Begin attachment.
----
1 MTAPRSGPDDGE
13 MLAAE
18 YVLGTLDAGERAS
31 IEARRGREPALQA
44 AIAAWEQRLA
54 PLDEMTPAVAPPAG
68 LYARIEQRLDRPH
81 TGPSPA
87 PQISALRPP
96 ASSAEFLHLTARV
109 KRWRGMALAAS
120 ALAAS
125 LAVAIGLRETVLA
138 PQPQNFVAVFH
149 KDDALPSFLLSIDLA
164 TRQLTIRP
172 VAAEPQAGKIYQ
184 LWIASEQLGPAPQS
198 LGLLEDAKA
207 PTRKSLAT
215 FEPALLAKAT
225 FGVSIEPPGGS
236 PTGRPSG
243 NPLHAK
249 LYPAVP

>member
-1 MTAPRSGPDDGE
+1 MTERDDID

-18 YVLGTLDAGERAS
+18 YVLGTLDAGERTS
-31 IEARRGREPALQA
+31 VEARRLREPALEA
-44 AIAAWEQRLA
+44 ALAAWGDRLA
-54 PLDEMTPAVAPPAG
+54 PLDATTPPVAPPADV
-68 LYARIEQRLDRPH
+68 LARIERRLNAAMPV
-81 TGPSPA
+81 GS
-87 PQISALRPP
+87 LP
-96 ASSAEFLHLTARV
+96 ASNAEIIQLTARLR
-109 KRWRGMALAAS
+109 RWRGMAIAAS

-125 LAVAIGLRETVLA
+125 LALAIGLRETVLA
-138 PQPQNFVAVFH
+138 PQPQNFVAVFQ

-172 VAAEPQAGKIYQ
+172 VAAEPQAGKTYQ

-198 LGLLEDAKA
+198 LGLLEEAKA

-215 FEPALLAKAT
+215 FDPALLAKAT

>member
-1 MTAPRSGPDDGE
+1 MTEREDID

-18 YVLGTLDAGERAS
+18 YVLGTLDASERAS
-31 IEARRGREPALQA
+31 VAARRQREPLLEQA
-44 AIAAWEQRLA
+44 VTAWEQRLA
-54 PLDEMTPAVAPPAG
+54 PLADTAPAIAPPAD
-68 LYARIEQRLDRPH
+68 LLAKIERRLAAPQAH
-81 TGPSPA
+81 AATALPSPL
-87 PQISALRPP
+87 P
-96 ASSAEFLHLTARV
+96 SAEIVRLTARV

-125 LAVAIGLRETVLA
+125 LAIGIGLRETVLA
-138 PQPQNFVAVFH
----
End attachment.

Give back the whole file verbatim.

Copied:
1 MTAPRSGPDDGE
13 MLAAE
18 YVLGTLDAGERAS
31 IEARRGREPALQA
44 AIAAWEQRLA
54 PLDEMTPAVAPPAG
68 LYARIEQRLDRPH
81 TGPSPA
87 PQISALRPP
96 ASSAEFLHLTARV
109 KRWRGMALAAS
120 ALAAS
125 LAVAIGLRETVLA
138 PQPQNFVAVFH
149 KDDALPSFLLSIDLA
164 TRQLTIRP
172 VAAEPQAGKIYQ
184 LWIASEQLGPAPQS
198 LGLLEDAKA
207 PTRKSLAT
215 FEPALLAKAT
225 FGVSIEPPGGS
236 PTGRPSG
243 NPLHAK
249 LYPAVP

>member
-1 MTAPRSGPDDGE
+1 MTERDDID

-18 YVLGTLDAGERAS
+18 YVLGTLDAGERTS
-31 IEARRGREPALQA
+31 VEARRLREPALEA
-44 AIAAWEQRLA
+44 ALAAWGDRLA
-54 PLDEMTPAVAPPAG
+54 PLDATTPPVAPPADV
-68 LYARIEQRLDRPH
+68 LARIERRLNAAMPV
-81 TGPSPA
+81 GS
-87 PQISALRPP
+87 LP
-96 ASSAEFLHLTARV
+96 ASNAEIIQLTARLR
-109 KRWRGMALAAS
+109 RWRGMAIAAS

-125 LAVAIGLRETVLA
+125 LALAIGLRETVLA
-138 PQPQNFVAVFH
+138 PQPQNFVAVFQ

-172 VAAEPQAGKIYQ
+172 VAAEPQAGKTYQ

-198 LGLLEDAKA
+198 LGLLEEAKA

-215 FEPALLAKAT
+215 FDPALLAKAT

>member
-1 MTAPRSGPDDGE
+1 MTEREDID

-18 YVLGTLDAGERAS
+18 YVLGTLDASERAS
-31 IEARRGREPALQA
+31 VAARRQREPLLEQA
-44 AIAAWEQRLA
+44 VTAWEQRLA
-54 PLDEMTPAVAPPAG
+54 PLADTAPAIAPPAD
-68 LYARIEQRLDRPH
+68 LLAKIERRLAAPQAH
-81 TGPSPA
+81 AATALPSPL
-87 PQISALRPP
+87 P
-96 ASSAEFLHLTARV
+96 SAEIVRLTARV

-125 LAVAIGLRETVLA
+125 LAIGIGLRETVLA
-138 PQPQNFVAVFH